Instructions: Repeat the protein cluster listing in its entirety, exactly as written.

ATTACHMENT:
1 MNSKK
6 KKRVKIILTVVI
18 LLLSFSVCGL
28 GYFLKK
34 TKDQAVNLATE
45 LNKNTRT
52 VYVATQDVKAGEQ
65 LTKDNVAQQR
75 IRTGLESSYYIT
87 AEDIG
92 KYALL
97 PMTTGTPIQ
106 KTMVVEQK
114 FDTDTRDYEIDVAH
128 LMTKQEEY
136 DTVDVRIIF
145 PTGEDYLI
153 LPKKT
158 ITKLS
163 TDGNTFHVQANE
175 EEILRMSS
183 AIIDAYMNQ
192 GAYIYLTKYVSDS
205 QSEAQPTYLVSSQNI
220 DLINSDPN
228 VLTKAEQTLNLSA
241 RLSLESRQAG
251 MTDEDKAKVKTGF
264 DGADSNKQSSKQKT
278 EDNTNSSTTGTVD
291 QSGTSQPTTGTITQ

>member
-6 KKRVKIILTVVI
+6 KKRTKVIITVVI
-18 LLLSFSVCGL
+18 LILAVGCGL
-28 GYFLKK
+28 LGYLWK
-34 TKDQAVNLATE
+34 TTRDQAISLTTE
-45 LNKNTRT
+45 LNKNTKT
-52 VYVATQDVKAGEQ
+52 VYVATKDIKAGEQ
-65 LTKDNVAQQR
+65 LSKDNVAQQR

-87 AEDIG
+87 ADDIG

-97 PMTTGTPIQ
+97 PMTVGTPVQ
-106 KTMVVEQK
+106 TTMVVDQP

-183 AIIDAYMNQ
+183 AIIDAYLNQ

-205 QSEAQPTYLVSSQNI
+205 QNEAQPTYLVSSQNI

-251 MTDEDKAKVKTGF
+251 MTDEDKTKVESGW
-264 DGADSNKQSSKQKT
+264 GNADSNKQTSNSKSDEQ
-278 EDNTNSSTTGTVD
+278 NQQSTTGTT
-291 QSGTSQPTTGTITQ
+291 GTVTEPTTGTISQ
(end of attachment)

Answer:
1 MNSKK
6 KKRVKIILTVVI
18 LLLSFSVCGL
28 GYFLKK
34 TKDQAVNLATE
45 LNKNTRT
52 VYVATQDVKAGEQ
65 LTKDNVAQQR
75 IRTGLESSYYIT
87 AEDIG
92 KYALL
97 PMTTGTPIQ
106 KTMVVEQK
114 FDTDTRDYEIDVAH
128 LMTKQEEY
136 DTVDVRIIF
145 PTGEDYLI
153 LPKKT
158 ITKLS
163 TDGNTFHVQANE
175 EEILRMSS
183 AIIDAYMNQ
192 GAYIYLTKYVSDS
205 QSEAQPTYLVSSQNI
220 DLINSDPN
228 VLTKAEQTLNLSA
241 RLSLESRQAG
251 MTDEDKAKVKTGF
264 DGADSNKQSSKQKT
278 EDNTNSSTTGTVD
291 QSGTSQPTTGTITQ

>member
-6 KKRVKIILTVVI
+6 KKRTKVIITVVI
-18 LLLSFSVCGL
+18 LILAVGCGL
-28 GYFLKK
+28 LGYLWK
-34 TKDQAVNLATE
+34 TTRDQAISLTTE
-45 LNKNTRT
+45 LNKNTKT
-52 VYVATQDVKAGEQ
+52 VYVATKDIKAGEQ
-65 LTKDNVAQQR
+65 LSKDNVAQQR

-87 AEDIG
+87 ADDIG

-97 PMTTGTPIQ
+97 PMTVGTPVQ
-106 KTMVVEQK
+106 TTMVVDQP

-183 AIIDAYMNQ
+183 AIIDAYLNQ

-205 QSEAQPTYLVSSQNI
+205 QNEAQPTYLVSSQNI

-251 MTDEDKAKVKTGF
+251 MTDEDKTKVESGW
-264 DGADSNKQSSKQKT
+264 GNADSNKQTSNSKSDEQ
-278 EDNTNSSTTGTVD
+278 NQQSTTGTT
-291 QSGTSQPTTGTITQ
+291 GTVTEPTTGTISQ